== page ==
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Interior Design Masters~ BBC2 ~ Series 2, Episode 5: Beach Huts

 Once more unto the beach dear friends……



This week’s challenge to the five remaining designers was to make over 3m x 2.5m beach huts at Walton on the Naze in Essex.  Each was given a specific brief, and a together with a team of painters and carpenters they had two days and £1,000 to turn that brief into reality.  Who would be King or Queen of the (sand) Castle, and who would be washed away with the outgoing tide?

At the briefing, Siobhan had already got into the seaside mood by wearing what appeared to be a candy floss on her head, and I was alarmed to see that Paul was being slowly eaten by his cravat.


As it turned out, Paul and Siobhan were the lottery winners this week, being given the briefs of ‘1950s American Retro’ and ‘Tropicana’ respectively.  They were given licence to throw the kitsch-en sink at their huts – would the result be Happy Days or Death in Paradise?


Host Alan Carr: 99 with extra sauce, please

Lynsey, Micaela and Charlotte were not quite so lucky.  Lynsey’s brief was ‘Ice Cream Sundae’, which gave guidance on colours but not much else.  Micaela had the uninspiring ‘Home Away From Home’, which was never going to get the creative juices flowing, and Charlotte was given the quite baffling ‘New England Hamptons but not The Hamptons’.  I did wonder if the producers had some sort of agenda (maybe the weary tradespeople, tired of being bossed around, had twisted a few elbows?), but a little research via Twitter reveals that the briefs came from the owners of the Beach Huts – a company which rents them out by the week.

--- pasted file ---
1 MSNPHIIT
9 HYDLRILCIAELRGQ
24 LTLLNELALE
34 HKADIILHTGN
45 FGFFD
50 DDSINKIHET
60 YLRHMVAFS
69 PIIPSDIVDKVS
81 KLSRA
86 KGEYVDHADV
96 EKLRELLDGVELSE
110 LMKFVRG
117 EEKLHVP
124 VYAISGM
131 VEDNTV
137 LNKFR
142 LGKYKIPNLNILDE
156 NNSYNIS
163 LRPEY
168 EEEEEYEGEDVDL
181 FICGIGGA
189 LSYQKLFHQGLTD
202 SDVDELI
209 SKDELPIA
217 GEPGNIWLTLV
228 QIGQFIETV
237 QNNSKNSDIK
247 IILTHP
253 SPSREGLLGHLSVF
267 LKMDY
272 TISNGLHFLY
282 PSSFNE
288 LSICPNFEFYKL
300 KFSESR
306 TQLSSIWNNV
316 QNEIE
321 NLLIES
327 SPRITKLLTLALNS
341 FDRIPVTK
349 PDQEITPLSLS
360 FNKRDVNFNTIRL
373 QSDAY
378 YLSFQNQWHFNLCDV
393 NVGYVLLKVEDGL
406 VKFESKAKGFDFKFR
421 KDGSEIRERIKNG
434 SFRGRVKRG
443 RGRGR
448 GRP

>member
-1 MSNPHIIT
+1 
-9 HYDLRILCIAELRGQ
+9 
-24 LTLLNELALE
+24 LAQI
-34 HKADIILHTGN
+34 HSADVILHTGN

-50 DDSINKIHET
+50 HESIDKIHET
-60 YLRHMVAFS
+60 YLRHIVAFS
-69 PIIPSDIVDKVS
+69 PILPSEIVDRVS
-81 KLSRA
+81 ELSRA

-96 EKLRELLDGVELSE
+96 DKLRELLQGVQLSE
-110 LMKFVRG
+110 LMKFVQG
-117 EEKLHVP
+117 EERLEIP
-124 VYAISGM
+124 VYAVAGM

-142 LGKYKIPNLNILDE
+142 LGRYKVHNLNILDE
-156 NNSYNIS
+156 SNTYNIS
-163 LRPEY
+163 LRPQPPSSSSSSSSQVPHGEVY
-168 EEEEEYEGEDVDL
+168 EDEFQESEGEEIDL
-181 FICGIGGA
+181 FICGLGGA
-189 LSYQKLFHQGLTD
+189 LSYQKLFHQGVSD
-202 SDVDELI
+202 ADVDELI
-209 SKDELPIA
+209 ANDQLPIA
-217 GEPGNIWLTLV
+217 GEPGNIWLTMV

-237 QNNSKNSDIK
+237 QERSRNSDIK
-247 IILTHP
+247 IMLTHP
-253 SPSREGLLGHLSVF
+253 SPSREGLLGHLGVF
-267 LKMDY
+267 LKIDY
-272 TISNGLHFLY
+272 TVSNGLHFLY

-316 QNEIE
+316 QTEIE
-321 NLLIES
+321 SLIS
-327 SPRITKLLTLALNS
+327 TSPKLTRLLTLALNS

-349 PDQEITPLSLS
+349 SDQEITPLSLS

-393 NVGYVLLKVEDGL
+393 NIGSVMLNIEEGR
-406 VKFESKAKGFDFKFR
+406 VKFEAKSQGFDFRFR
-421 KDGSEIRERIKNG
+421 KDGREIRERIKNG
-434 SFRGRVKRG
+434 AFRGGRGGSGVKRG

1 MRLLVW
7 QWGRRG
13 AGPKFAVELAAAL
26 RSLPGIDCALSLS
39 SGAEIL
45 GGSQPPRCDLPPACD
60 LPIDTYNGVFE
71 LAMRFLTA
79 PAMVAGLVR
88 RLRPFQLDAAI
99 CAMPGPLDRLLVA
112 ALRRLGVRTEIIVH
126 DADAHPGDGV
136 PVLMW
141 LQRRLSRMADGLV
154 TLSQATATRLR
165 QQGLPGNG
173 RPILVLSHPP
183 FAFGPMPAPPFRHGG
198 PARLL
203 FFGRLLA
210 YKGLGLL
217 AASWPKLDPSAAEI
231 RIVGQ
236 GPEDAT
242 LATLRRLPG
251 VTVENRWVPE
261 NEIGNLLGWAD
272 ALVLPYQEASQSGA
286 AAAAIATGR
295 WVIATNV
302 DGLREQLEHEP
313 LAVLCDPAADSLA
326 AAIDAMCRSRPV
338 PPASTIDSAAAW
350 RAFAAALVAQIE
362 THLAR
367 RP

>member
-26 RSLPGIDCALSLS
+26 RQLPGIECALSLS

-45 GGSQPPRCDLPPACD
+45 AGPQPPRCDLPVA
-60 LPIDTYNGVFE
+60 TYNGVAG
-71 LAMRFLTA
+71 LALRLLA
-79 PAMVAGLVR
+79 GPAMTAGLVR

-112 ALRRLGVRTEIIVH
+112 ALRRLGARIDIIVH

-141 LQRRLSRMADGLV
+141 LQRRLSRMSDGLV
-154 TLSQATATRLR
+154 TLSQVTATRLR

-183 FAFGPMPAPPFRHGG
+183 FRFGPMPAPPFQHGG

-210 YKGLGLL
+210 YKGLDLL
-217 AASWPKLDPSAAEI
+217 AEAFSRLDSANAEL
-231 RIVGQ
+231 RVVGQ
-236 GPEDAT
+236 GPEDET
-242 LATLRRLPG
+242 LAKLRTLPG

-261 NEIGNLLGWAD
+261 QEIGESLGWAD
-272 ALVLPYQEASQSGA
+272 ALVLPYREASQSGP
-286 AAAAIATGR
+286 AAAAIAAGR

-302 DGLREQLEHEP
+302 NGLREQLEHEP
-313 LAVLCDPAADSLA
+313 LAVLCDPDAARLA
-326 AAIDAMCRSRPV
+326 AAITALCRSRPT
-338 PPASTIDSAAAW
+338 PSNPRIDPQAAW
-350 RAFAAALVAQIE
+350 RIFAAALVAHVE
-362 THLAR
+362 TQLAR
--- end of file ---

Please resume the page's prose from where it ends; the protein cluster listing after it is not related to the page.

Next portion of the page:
Home Away From Home

Micaela decided to make her ‘Home Away From Home’ into a cosy space, with her signature soft furnishings and upholstery in a pastel palette.  She wisely chose water resistant fabrics for the seating and cushions, but not so wisely chose to layer rugs on the floor that would be covered in sandy footprints in approximately four minutes.  She also attempted an ombre effect on the walls which was slightly scuppered by a torrential downpour that wasn’t exactly helpful in allowing the paint to dry.  Loved the mirror, though!



Ice Cream Sundae

Lynsey – who casually dropped the ‘I’m pregnant’ bombshell early in proceedings! – chose a Neapolitan colour palette for her ice cream sundae inspired hut.  Obsessed with creating plenty of storage space, she used her architecture background to design benches with storage, seating on casters with storage, overhead storage, flip up tables, and an elaborate criss-cross wooden pegboard that could be used to hold shelves, hang coats, store beach chairs, and possibly transform into Optimus Prime if you pressed the right buttons.